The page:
What cost? Minor league teams pay for themselves,that's why they are allowed to change affiliations.The MLB club is responsible for bonuses paid to draft picks,their salaries are payed by the minor league teams.

soxtalker
11-29-2003, 02:20 PM
Originally posted by Daver
What cost? Minor league teams pay for themselves,that's why they are allowed to change affiliations.The MLB club is responsible for bonuses paid to draft picks,their salaries are payed by the minor league teams.

If the Sox don't pay the salaries, do they have any control -- other than initial draft choices and choice of minor league teams -- over player development in the minors?

I am diverting here from the subject of the thread, but this is interesting. Several times I've asked how our minor league system compares with others, and I don't recall getting much of an answer. The reason for asking is that we seemed to have little payback for the supposedly well-stocked system we had in the late 90's. Much of that can be due to poor draft choices by Schueler, but I'm also wondering how much the Sox invest in a player's development after the players are drafted.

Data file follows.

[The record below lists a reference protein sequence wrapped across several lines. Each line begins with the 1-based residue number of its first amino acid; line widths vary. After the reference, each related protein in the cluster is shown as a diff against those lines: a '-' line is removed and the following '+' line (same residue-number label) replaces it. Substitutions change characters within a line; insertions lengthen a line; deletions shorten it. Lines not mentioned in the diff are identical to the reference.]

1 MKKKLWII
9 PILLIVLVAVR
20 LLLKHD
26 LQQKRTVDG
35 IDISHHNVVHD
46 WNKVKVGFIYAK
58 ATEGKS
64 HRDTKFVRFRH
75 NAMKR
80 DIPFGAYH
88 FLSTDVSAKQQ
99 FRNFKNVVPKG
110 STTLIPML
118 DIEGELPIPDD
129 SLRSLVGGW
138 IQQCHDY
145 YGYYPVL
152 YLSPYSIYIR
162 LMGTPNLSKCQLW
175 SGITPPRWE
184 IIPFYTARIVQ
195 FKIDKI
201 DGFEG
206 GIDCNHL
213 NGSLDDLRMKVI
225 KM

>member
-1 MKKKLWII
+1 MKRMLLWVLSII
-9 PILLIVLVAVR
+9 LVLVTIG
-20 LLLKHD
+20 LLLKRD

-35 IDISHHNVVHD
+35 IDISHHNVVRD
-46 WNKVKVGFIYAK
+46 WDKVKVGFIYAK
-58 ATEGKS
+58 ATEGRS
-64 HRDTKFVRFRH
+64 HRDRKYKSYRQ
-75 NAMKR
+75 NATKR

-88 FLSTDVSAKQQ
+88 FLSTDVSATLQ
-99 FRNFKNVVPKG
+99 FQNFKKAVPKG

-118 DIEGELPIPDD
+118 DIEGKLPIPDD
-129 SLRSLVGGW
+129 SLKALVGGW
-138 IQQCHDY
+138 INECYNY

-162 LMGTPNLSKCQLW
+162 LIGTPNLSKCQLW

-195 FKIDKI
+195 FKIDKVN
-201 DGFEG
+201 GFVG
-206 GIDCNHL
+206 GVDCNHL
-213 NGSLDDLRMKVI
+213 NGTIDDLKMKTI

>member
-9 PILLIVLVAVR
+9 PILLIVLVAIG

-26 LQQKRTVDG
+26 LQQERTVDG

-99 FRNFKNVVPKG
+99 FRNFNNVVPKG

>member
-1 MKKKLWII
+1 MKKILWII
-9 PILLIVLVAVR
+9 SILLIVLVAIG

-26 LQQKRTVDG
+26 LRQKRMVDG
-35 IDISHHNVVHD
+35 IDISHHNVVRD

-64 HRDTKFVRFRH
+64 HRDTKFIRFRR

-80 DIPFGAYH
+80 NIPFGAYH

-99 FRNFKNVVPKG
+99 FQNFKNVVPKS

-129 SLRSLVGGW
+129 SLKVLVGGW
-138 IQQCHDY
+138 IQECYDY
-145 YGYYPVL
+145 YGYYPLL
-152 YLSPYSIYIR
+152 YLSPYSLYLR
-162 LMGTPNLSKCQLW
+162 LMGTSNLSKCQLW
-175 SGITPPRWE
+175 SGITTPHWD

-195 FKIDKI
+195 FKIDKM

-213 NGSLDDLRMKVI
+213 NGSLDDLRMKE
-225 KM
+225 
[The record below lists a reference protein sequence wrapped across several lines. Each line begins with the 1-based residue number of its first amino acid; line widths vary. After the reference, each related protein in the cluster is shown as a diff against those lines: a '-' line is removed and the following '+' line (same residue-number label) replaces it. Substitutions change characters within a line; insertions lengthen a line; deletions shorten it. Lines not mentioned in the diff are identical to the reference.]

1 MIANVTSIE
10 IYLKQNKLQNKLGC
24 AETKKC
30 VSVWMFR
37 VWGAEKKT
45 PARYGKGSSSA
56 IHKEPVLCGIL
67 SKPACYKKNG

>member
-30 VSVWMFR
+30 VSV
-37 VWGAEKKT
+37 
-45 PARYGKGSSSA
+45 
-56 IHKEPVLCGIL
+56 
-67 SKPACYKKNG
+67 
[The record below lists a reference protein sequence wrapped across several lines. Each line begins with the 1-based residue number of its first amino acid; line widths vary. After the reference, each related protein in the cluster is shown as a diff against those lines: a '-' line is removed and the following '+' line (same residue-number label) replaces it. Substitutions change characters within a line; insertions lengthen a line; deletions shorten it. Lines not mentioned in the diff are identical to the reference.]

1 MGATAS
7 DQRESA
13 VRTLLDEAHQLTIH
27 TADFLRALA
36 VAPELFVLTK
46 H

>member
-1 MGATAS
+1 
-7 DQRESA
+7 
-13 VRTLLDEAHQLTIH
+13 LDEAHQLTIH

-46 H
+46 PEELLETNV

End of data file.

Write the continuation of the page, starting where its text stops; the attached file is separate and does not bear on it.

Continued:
TornLabrum
11-29-2003, 03:16 PM
Originally posted by Daver
What cost? Minor league teams pay for themselves,that's why they are allowed to change affiliations.The MLB club is responsible for bonuses paid to draft picks,their salaries are payed by the minor league teams.

The teams pay the salaries of the players. The minor league teams pay for the uniforms, travel, etc.

CLR01
11-29-2003, 04:16 PM
Originally posted by soxtalker